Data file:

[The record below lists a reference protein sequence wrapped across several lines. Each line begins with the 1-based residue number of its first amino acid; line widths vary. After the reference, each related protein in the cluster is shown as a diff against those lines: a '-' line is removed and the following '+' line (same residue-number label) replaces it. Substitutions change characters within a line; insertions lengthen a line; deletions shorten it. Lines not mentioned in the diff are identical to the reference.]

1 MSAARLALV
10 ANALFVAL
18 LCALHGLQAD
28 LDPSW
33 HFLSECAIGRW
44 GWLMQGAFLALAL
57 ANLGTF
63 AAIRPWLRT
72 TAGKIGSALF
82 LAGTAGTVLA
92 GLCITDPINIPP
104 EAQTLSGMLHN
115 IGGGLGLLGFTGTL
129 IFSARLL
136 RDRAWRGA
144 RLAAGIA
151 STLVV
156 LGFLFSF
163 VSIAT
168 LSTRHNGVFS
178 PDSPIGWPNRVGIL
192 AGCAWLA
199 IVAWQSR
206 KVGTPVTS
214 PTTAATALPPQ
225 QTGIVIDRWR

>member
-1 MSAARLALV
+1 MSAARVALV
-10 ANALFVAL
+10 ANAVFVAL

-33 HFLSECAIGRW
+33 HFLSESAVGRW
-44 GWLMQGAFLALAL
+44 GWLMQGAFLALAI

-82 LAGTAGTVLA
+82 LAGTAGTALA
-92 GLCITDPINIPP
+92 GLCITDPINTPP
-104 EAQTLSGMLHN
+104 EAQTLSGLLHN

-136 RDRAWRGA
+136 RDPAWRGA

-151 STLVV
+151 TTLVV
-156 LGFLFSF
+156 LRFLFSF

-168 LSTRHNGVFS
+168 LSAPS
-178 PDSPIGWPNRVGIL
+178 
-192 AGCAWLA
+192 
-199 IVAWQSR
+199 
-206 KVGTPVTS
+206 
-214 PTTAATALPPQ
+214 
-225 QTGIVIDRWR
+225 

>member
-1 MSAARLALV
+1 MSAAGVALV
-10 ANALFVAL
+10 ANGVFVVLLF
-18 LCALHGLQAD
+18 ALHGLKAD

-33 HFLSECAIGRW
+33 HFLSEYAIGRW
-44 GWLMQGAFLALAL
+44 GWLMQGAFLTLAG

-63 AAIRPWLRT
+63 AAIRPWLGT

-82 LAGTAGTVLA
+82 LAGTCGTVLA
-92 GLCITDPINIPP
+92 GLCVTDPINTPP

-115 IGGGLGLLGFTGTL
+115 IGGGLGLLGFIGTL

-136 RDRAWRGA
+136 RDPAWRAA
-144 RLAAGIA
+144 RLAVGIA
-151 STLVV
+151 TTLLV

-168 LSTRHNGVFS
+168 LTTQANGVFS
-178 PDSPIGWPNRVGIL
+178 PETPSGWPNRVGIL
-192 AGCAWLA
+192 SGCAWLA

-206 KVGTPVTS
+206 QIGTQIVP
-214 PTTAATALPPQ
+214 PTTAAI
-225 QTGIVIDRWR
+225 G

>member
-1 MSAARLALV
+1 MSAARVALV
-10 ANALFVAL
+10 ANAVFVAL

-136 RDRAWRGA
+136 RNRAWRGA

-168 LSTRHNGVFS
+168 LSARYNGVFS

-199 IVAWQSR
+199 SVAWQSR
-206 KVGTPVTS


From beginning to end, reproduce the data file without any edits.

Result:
[The record below lists a reference protein sequence wrapped across several lines. Each line begins with the 1-based residue number of its first amino acid; line widths vary. After the reference, each related protein in the cluster is shown as a diff against those lines: a '-' line is removed and the following '+' line (same residue-number label) replaces it. Substitutions change characters within a line; insertions lengthen a line; deletions shorten it. Lines not mentioned in the diff are identical to the reference.]

1 MSAARLALV
10 ANALFVAL
18 LCALHGLQAD
28 LDPSW
33 HFLSECAIGRW
44 GWLMQGAFLALAL
57 ANLGTF
63 AAIRPWLRT
72 TAGKIGSALF
82 LAGTAGTVLA
92 GLCITDPINIPP
104 EAQTLSGMLHN
115 IGGGLGLLGFTGTL
129 IFSARLL
136 RDRAWRGA
144 RLAAGIA
151 STLVV
156 LGFLFSF
163 VSIAT
168 LSTRHNGVFS
178 PDSPIGWPNRVGIL
192 AGCAWLA
199 IVAWQSR
206 KVGTPVTS
214 PTTAATALPPQ
225 QTGIVIDRWR

>member
-1 MSAARLALV
+1 MSAARVALV
-10 ANALFVAL
+10 ANAVFVAL

-33 HFLSECAIGRW
+33 HFLSESAVGRW
-44 GWLMQGAFLALAL
+44 GWLMQGAFLALAI

-82 LAGTAGTVLA
+82 LAGTAGTALA
-92 GLCITDPINIPP
+92 GLCITDPINTPP
-104 EAQTLSGMLHN
+104 EAQTLSGLLHN

-136 RDRAWRGA
+136 RDPAWRGA

-151 STLVV
+151 TTLVV
-156 LGFLFSF
+156 LRFLFSF

-168 LSTRHNGVFS
+168 LSAPS
-178 PDSPIGWPNRVGIL
+178 
-192 AGCAWLA
+192 
-199 IVAWQSR
+199 
-206 KVGTPVTS
+206 
-214 PTTAATALPPQ
+214 
-225 QTGIVIDRWR
+225 

>member
-1 MSAARLALV
+1 MSAAGVALV
-10 ANALFVAL
+10 ANGVFVVLLF
-18 LCALHGLQAD
+18 ALHGLKAD

-33 HFLSECAIGRW
+33 HFLSEYAIGRW
-44 GWLMQGAFLALAL
+44 GWLMQGAFLTLAG

-63 AAIRPWLRT
+63 AAIRPWLGT

-82 LAGTAGTVLA
+82 LAGTCGTVLA
-92 GLCITDPINIPP
+92 GLCVTDPINTPP

-115 IGGGLGLLGFTGTL
+115 IGGGLGLLGFIGTL

-136 RDRAWRGA
+136 RDPAWRAA
-144 RLAAGIA
+144 RLAVGIA
-151 STLVV
+151 TTLLV

-168 LSTRHNGVFS
+168 LTTQANGVFS
-178 PDSPIGWPNRVGIL
+178 PETPSGWPNRVGIL
-192 AGCAWLA
+192 SGCAWLA

-206 KVGTPVTS
+206 QIGTQIVP
-214 PTTAATALPPQ
+214 PTTAAI
-225 QTGIVIDRWR
+225 G

>member
-1 MSAARLALV
+1 MSAARVALV
-10 ANALFVAL
+10 ANAVFVAL

-136 RDRAWRGA
+136 RNRAWRGA

-168 LSTRHNGVFS
+168 LSARYNGVFS

-199 IVAWQSR
+199 SVAWQSR
-206 KVGTPVTS